Iranian filmmaker Abbas Kiarostami is often counted among the greatest directors in the history of cinema. A pioneer of the Iranian New Wave, Kiarostami’s poetic explorations of the fundamental nature of our existence through the cinematic medium have changed the lives of generations of young artists who have sought inspiration, comfort and guidance from his works. While he has several prestigious accolades to his name including the Palme d’Or, Kiarostami’s greatest achievement is undoubtedly his wonderful oeuvre of multiple masterpieces.
Kiarostami once said, “Each movie has an ID or birth certificate of its own. A movie is about human beings, about humanity. All the different nations in the world, despite their differences of appearance and religion and language and way of life, still have one thing in common, and that is what’s inside of all of us. If we X-rayed the insides of different human beings, we wouldn’t be able to tell from those X-rays what the person’s language or background or race is.
“Our blood circulates exactly the same way, our nervous system and our eyes work the same way, we laugh and cry the same way, we feel pain the same way. The teeth we have in our mouths—no matter what our nationality or background is—ache exactly the same way. If we want to divide cinema and the subjects of cinema, the way to do it is to talk about pain and about happiness. These are common among all countries.”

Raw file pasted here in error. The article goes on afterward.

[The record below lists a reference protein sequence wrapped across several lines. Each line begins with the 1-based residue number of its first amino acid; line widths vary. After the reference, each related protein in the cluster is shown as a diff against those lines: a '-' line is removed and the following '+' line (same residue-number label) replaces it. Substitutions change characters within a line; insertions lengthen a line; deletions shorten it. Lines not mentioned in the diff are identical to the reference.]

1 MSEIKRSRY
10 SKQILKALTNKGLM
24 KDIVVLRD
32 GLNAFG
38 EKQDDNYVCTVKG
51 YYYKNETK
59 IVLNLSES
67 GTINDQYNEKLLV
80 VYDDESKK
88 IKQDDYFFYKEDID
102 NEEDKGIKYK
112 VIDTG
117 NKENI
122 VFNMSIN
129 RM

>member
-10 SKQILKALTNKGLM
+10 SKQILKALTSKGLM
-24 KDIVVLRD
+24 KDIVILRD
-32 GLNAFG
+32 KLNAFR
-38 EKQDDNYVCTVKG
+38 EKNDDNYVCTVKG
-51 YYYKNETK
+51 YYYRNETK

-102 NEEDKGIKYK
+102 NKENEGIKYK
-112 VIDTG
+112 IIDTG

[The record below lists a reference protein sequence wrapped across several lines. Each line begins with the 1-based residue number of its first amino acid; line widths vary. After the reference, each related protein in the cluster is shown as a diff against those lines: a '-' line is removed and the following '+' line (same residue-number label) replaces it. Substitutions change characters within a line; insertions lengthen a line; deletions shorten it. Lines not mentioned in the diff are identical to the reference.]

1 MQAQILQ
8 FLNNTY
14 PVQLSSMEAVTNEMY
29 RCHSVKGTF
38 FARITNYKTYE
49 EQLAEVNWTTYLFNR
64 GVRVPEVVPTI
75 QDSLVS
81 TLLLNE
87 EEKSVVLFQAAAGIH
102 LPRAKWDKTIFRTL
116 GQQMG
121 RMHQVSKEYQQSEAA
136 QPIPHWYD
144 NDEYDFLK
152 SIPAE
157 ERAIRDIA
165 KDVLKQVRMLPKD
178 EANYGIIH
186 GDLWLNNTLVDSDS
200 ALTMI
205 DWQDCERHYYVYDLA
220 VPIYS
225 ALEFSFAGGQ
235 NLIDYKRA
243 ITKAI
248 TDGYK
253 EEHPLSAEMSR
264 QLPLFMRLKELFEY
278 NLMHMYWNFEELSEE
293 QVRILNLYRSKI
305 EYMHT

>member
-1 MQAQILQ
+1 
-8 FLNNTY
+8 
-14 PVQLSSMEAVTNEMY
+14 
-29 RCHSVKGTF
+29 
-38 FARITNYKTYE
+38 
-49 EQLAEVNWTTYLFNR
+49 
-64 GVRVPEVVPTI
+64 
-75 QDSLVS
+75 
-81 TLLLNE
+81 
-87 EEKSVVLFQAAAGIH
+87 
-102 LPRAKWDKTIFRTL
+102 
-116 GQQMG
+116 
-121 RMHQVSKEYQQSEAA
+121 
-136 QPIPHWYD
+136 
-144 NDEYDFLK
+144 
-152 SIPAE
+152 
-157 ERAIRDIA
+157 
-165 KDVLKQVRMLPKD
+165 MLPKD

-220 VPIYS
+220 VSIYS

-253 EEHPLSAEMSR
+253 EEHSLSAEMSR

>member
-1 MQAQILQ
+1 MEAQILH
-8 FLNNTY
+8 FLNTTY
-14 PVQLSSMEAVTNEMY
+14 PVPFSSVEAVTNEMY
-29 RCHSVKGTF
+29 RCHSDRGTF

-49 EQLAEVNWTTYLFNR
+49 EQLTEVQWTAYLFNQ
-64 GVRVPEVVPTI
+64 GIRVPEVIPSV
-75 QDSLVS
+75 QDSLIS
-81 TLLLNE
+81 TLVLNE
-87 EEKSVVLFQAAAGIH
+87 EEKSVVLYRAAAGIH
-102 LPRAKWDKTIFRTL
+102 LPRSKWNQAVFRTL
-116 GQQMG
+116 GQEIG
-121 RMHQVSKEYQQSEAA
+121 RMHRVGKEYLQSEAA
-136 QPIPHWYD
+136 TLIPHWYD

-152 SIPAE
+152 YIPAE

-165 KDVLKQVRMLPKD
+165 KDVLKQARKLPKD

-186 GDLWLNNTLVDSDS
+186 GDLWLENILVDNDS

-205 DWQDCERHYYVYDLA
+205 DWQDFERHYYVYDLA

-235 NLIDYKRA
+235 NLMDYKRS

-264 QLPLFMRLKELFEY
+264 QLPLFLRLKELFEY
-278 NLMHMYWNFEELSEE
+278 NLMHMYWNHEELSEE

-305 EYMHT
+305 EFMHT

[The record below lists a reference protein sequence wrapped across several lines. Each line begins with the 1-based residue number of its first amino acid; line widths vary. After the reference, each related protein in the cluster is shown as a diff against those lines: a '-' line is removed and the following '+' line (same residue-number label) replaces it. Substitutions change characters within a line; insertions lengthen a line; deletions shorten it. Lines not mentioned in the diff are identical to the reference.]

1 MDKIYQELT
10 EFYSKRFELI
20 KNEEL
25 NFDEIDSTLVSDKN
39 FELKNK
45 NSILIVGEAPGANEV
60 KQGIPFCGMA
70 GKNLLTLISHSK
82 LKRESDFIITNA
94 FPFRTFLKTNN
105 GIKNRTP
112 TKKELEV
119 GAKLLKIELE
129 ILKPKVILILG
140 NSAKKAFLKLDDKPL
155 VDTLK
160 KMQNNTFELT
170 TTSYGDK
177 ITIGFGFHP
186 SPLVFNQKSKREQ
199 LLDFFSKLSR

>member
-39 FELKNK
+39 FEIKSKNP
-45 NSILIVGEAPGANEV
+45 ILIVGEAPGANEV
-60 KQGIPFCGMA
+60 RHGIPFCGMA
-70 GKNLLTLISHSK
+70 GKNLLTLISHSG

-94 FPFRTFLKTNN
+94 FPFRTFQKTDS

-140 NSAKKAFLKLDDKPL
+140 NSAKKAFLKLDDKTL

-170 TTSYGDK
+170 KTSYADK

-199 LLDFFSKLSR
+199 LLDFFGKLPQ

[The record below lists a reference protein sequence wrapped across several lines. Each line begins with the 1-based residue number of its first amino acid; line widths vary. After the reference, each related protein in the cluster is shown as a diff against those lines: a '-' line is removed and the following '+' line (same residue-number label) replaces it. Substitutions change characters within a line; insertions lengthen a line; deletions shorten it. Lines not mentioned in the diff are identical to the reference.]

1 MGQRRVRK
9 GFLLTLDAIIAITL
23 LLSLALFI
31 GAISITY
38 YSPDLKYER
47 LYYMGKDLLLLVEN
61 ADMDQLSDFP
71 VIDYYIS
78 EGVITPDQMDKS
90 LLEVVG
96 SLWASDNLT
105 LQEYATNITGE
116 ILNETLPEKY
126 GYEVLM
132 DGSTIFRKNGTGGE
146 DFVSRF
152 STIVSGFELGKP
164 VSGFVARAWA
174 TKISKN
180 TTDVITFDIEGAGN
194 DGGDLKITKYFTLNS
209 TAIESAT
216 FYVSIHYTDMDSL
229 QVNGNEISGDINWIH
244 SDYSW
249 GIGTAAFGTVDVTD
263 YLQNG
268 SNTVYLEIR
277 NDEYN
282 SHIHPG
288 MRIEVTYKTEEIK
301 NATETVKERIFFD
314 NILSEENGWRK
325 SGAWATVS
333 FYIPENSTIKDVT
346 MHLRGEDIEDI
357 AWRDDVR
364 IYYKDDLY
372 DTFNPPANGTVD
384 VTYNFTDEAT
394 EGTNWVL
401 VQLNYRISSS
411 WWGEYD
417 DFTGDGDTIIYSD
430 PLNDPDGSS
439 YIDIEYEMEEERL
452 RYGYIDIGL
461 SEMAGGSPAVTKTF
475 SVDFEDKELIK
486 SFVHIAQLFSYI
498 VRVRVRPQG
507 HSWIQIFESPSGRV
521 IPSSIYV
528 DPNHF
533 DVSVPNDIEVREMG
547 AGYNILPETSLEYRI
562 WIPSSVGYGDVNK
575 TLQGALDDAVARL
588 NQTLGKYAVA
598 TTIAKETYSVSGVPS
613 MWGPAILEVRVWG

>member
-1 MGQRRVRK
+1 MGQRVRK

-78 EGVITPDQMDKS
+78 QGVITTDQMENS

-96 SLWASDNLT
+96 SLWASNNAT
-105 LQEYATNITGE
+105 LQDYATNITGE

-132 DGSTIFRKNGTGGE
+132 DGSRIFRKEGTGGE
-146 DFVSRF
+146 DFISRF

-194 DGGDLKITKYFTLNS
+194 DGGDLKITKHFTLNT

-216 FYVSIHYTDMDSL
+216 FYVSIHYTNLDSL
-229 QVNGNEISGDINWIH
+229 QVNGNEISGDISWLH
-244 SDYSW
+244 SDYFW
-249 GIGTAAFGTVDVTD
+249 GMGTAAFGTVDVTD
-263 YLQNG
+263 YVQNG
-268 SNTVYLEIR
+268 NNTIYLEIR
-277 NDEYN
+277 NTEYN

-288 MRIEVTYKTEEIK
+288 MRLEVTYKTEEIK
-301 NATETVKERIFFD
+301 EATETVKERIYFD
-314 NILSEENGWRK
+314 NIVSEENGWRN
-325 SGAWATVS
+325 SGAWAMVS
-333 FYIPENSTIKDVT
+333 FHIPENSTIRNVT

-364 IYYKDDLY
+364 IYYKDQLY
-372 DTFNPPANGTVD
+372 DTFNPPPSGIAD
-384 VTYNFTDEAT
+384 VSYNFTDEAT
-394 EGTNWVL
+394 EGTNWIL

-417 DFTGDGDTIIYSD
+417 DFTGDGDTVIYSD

On the 81st anniversary of his birthday, we take a look at 10 of the best works from Abbas Kiarostami’s illustrious filmography as a celebration of his invaluable contribution to the world of cinema.
Abbas Kiarostami’s 10 greatest films:
10. Ten (2002)
This 2002 work of docufiction paints a compelling portrait of Iran through fascinating conversations that a female taxi driver has with her passengers while driving around Tehran. Considered to be one of the greatest films of that decade, Ten earned a nomination for the Palme d’Or at the Cannes Film Festival.